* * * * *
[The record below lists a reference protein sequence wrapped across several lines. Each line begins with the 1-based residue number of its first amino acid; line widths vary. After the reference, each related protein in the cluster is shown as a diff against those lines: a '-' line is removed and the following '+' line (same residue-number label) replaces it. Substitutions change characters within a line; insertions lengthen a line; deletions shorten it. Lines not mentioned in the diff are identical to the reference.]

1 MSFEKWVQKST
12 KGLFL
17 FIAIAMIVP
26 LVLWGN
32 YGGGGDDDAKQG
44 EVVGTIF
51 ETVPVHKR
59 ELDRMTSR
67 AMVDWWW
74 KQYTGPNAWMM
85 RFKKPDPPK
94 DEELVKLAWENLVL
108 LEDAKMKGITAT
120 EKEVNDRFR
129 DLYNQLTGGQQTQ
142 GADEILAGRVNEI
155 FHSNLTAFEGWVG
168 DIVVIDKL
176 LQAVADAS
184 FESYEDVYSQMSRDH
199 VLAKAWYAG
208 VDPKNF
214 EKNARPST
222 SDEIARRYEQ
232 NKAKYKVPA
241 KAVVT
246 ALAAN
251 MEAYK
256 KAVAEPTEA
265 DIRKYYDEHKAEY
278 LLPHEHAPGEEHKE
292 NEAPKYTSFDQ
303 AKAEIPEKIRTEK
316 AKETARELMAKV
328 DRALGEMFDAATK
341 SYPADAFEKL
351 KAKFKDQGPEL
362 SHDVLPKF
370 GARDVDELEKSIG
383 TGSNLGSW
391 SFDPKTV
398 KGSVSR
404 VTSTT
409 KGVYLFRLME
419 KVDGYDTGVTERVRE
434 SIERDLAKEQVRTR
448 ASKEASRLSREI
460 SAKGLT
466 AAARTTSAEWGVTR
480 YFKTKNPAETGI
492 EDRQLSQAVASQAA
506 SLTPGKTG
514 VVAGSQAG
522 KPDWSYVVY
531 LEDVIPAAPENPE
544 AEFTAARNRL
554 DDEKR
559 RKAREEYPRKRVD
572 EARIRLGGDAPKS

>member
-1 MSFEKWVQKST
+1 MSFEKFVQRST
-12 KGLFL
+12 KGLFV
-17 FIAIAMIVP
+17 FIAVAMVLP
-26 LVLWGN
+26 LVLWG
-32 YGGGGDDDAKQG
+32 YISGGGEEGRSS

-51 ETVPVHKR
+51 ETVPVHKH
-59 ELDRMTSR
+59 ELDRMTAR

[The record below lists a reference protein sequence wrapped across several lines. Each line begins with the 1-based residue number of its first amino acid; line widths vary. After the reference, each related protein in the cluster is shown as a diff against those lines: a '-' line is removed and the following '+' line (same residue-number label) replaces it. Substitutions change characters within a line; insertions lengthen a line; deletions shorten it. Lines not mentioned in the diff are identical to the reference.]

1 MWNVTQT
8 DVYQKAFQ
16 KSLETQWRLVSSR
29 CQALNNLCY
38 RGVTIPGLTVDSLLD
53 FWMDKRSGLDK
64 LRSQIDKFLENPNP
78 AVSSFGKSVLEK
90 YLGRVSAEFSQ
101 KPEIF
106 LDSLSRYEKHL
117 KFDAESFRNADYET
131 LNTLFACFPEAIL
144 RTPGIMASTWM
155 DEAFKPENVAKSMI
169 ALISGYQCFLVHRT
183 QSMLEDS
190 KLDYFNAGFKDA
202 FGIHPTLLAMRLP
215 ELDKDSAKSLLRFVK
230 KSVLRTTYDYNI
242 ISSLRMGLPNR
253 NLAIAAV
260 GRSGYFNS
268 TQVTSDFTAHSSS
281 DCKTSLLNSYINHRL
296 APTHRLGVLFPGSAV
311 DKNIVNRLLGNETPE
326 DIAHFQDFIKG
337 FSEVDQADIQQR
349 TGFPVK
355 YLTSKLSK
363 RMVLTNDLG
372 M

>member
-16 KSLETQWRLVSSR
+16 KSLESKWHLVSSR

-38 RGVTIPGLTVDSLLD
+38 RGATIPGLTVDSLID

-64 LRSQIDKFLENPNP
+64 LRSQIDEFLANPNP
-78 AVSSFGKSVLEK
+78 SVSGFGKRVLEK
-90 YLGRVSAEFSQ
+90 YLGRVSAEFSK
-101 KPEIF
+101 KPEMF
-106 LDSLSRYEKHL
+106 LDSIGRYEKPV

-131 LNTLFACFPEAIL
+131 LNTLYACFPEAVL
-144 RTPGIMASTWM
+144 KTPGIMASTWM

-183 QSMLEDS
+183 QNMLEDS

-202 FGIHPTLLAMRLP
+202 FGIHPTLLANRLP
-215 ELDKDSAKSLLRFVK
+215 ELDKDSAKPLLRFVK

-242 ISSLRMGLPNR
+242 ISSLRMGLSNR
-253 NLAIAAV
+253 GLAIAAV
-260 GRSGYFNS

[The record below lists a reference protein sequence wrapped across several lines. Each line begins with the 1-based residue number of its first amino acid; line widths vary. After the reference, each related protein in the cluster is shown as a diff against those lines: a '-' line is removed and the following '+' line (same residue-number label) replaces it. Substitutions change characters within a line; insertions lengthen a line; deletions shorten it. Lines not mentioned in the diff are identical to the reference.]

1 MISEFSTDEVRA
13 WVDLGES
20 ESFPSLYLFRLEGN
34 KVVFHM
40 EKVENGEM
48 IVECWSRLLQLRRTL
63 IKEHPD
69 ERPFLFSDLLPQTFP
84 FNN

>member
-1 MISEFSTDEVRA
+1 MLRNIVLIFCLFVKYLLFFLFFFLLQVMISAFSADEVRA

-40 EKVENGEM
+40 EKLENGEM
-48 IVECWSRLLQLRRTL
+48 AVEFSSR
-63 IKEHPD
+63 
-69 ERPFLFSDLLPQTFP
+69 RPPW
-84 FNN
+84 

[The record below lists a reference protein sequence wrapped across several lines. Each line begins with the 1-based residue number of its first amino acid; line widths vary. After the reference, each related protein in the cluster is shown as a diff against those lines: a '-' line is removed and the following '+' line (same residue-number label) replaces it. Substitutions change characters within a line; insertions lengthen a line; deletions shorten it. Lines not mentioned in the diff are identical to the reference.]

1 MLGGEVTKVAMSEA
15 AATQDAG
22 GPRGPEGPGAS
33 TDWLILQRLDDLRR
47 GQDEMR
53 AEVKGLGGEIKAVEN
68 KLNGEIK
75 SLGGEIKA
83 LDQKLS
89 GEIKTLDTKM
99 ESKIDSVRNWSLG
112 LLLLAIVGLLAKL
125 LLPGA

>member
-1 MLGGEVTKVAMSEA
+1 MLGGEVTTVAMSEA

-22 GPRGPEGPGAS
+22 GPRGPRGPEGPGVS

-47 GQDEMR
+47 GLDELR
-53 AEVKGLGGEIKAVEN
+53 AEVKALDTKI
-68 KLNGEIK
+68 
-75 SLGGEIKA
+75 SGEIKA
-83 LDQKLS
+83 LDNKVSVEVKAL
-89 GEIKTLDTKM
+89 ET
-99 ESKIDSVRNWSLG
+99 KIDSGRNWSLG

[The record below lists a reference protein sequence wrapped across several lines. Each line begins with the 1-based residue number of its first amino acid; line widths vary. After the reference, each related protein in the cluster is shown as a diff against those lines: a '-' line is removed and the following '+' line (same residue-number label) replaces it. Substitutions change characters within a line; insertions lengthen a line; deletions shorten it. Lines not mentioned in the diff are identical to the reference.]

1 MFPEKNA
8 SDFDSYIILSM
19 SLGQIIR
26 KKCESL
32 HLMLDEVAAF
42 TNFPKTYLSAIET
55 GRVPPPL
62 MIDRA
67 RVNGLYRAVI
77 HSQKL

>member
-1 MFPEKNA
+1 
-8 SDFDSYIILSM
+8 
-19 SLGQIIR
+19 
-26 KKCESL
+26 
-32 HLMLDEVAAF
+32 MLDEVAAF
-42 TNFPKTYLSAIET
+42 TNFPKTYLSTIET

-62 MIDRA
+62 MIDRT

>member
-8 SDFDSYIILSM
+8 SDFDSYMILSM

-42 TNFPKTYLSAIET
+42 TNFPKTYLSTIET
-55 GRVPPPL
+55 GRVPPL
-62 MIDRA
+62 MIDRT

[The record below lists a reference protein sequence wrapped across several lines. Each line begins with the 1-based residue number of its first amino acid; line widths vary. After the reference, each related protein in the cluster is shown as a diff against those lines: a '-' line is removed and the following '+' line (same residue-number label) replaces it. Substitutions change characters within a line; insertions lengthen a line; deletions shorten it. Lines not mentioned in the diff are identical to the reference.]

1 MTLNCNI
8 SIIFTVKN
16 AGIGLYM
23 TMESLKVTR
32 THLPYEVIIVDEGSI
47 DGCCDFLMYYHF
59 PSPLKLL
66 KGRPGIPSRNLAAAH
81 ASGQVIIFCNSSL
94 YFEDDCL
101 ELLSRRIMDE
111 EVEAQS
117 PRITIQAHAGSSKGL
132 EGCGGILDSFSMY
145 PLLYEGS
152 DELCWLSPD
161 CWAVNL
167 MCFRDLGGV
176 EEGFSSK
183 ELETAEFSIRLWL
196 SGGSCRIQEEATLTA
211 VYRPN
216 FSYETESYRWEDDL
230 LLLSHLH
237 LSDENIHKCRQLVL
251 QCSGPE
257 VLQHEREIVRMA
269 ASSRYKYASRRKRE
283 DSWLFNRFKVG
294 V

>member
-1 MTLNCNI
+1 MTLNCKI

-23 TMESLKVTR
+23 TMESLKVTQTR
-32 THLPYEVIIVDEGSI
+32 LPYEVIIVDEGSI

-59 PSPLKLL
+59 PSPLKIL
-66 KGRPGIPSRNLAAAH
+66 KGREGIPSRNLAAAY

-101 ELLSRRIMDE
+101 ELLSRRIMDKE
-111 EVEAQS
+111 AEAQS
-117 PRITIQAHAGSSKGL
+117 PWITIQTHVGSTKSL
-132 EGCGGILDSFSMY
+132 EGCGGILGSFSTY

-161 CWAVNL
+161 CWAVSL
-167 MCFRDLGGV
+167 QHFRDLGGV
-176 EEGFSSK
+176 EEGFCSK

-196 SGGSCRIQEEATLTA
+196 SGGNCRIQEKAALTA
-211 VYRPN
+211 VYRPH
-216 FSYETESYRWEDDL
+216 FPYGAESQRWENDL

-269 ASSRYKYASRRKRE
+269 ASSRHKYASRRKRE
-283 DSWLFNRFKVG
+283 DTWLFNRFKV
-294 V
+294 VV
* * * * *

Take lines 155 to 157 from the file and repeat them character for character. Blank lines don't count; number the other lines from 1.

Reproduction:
+40 EKLENGEM
-48 IVECWSRLLQLRRTL
+48 AVEFSSR